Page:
2.1 Curing eye disease
Vindolanda, on Hadrian’s Wall, is famous for the Vindolanda Tablets; thin pieces of wood on which people wrote letters in ink and then folded the pieces in half. Their survival means that it is still possible to read the personal correspondence and official reports written by soldiers and their families.
One of the tablets does something no other comparable document does: it not only lists but also classifies the soldiers who were considered unfit for service. Of nearly 300 soldiers, over 10 per cent were classed as unfit, and these were divided into the wounded (uolnerati), the ill (aegri), and those with eye disease. The Latin word for those with this last condition is lippientes, which relates to the word lippitudo meaning ‘inflammation’. It’s striking that people with inflamed eyes were seen as a separate category of the sick.
Eye disease may have been the most common condition in the Roman world. Further evidence of this comes from the collyrium stamps, which are found in many parts of the north-western Roman Empire. They were also used as amulets and votive offerings. Most of them are green, made, for example, of steatite, with green being a colour associated with eye care. Some are decorated with magical symbols. Most come from Gaul, and so it may be significant that the Vindolanda tablet which mentions lippientes is for an auxiliary unit which came to Hadrian’s Wall from Gaul (Tungria). Was this because the people of Gaul were particularly concerned with their eyes, or were they for some reason more likely to suffer from eye disease?
The stamps were used to mark strips of aromatic substances mixed with something to make them hold together. Pieces could be torn off and mixed in water before being applied to the eye. There is literary evidence of them being used. For example, in Lucian’s Lexiphanes, 4, one speaker says:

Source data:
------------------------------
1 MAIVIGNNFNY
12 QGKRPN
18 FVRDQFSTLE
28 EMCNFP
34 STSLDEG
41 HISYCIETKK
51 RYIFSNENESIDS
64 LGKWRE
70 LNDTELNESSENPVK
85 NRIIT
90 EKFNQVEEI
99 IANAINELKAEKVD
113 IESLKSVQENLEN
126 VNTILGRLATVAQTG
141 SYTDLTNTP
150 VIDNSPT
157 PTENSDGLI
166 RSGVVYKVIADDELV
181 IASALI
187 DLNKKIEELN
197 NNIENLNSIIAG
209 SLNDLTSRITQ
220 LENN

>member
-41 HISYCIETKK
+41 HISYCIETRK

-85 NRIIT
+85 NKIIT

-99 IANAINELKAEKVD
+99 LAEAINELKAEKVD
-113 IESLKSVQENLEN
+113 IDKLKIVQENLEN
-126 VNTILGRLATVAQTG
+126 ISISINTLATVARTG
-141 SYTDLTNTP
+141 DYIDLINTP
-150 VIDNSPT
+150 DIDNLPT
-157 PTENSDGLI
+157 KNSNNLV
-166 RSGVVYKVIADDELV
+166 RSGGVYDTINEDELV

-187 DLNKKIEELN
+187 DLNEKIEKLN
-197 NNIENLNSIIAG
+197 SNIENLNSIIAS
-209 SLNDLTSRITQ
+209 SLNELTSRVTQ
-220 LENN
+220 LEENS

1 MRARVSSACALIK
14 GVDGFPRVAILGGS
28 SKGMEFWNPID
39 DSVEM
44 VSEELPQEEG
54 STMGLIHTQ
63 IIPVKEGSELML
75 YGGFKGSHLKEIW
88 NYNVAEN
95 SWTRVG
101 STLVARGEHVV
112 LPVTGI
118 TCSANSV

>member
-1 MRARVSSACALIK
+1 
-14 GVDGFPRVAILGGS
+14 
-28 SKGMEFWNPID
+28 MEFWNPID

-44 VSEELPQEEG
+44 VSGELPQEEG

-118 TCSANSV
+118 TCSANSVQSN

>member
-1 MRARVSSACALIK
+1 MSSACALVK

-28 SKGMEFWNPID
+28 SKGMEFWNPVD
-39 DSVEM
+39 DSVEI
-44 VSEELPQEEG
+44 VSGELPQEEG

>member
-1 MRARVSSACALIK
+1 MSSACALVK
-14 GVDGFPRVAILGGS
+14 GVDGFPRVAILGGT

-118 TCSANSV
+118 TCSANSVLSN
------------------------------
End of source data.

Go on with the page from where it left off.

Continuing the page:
My sight is weakened, I am constantly blinking, my eyes are watering: I need an eye salve. I need a disciple of Asclepius, some oculist to make up a remedy to take away the redness from my eyes, clear their bleariness and stop their running.
As with other forms of medicine, the ancient Greeks and Romans described how the idea for using these remedies came from the animal kingdom:
When hawks have eye trouble they immediately find some crumbling stone wall and dig up the wild lettuce that grows along it, then hold it above their eyes while the bitter juice runs into them. This restores their vision. Doctors, I hear, also use this remedy on patients who are having eye trouble, and the remedy takes its name from the bird, ‘hawk medicine’.
The hieracion (or hieracium) plant, used in eye salves, is still known as ‘hawkweed’. Some eye salves, however, were so strong they made your eyes water (Lucian, The Passing of Peregrinus, 45); making the patient cry was seen as part of the treatment. One salve was even known as ‘the thankless’, and Galen described it as effective against eyes running with tears, perhaps because it would make the condition worse before making it better!